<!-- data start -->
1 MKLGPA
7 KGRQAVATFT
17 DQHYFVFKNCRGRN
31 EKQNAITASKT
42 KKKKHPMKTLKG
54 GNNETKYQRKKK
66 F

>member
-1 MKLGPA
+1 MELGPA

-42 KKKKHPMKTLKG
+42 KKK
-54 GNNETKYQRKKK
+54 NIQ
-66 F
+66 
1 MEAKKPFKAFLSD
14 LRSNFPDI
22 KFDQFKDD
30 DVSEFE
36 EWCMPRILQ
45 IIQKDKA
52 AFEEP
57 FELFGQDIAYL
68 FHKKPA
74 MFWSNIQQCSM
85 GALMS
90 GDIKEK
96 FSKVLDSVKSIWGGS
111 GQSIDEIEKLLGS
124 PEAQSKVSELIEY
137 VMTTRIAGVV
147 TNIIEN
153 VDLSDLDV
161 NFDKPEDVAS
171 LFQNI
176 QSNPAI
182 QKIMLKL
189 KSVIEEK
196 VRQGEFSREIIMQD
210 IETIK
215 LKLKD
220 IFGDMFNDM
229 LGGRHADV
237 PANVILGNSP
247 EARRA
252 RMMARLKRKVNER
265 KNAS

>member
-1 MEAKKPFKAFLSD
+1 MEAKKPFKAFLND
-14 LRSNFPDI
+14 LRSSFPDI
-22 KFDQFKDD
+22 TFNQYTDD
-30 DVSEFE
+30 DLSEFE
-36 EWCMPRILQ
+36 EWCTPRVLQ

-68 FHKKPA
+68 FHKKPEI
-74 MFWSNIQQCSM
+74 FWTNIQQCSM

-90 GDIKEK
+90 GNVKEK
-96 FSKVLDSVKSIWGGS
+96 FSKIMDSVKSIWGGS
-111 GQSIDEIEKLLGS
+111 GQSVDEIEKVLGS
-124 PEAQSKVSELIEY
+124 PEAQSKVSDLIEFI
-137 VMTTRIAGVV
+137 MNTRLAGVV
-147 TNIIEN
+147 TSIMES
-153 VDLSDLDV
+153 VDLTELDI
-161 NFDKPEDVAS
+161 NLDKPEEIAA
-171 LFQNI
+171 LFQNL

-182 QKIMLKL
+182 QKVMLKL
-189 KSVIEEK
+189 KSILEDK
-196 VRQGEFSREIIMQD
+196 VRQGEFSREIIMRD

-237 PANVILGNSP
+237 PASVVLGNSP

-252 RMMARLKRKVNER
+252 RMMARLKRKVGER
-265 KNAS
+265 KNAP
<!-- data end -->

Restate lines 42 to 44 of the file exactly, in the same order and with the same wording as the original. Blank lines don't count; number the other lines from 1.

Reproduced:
215 LKLKD
220 IFGDMFNDM
229 LGGRHADV